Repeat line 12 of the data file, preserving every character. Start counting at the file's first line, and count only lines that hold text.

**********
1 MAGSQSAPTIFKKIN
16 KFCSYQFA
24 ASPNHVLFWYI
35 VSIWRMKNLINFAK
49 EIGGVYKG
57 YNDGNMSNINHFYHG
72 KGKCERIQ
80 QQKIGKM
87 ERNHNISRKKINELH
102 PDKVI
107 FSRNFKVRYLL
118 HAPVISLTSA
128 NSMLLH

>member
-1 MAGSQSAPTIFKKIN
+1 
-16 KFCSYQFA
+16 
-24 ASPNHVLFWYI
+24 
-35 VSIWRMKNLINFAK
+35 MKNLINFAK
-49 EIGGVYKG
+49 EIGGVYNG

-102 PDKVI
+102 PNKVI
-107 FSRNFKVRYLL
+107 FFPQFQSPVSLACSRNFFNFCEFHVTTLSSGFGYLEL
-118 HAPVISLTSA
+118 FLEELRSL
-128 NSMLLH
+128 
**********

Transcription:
118 HAPVISLTSA